• AB 2247 (Bloom) Perfluoroalkyl and polyfluoroalkyl substances (PFAS) and PFAS products and product components: publicly accessible data collection interface
    Cal Cities Position: Support (Status: Passed)
  • AB 2440 (Irwin) Responsible Battery Recycling Act of 2022
    Cal Cities Position: Support (Status: Passed)

Public Safety

Another Cal Cities-sponsored measure, AB 662 (Rodriguez), made it off of the suspense file. This measure would require the California State Fire Marshal to develop and deliver a curriculum for peer-to-peer suicide prevention programming for firefighters and emergency medical personnel. This life-saving measure would be truly beneficial for first responders and the communities they serve.

Additionally, AB 1740 (Muratsuchi) and SB 1087 (Gonzalez) are also making their way to the floor for their final votes. These measures aim to address the statewide increase in catalytic converter theft by increasing record-keeping and transparency for all related transactions. Cal Cities supports both measures. Unfortunately, a similar measure, AB 2407 (O'Donnell), was held in the committee.

AB 1014 (McCarty) and SB 1186 (Wiener), which make changes to cannabis delivery and how local jurisdictions can regulate these products, also made it through. Cal Cities opposes both measures.

Lastly, SB 1000 (Becker), which was opposed by Cal Cities, was held on suspense. This measure would have required all law enforcement agencies to decrypt their radio communications to allow for public access. This would have created significant cost and logistical challenges for police agencies by contradicting a directive from the California Department of Justice regarding radio encryption.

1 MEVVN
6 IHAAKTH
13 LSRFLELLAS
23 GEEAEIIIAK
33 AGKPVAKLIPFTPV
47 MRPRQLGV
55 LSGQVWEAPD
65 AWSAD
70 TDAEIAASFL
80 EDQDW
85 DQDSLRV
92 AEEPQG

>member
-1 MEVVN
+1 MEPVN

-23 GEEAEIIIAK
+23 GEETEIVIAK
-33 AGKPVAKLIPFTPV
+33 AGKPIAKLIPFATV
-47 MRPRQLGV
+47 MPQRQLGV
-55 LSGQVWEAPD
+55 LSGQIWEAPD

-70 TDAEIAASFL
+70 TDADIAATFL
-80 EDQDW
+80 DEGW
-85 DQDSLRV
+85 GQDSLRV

Governance, Transparency, and Labor Relations

The Cal Cities-opposed SB 1127 (Atkins) continues to move through the legislative process with minor changes and remains problematic for local governments. The measure would fundamentally alter longstanding rules and timeframes for determining eligibility for workers’ compensation claims. The bill would reduce the timeline for employers to make a decision about covering a claimed injury, but it does not harmonize any of the other statutes and regulations, which could prevent employers from complying with the new abbreviated timeline.

AB 1751 (Daly) also moved off the Senate suspense file with few changes. The bill would extend the sunset date on the existing workers’ compensation presumption for COVID-19 by two years to Jan. 1, 2025. Cal Cities is opposed to this measure unless it is amended to extend the presumption for only one year.

Cal Cities also opposes unless amended SB 931 (Leyva), which passed out of the Assembly Appropriations with some positive amendments for cities. SB 931 would create new financial penalties for violating a section of the Government Code that governs employer actions and union membership. Recent amendments would now make the penalties based on the public agency’s budget, the severity of the violation, and prior violations.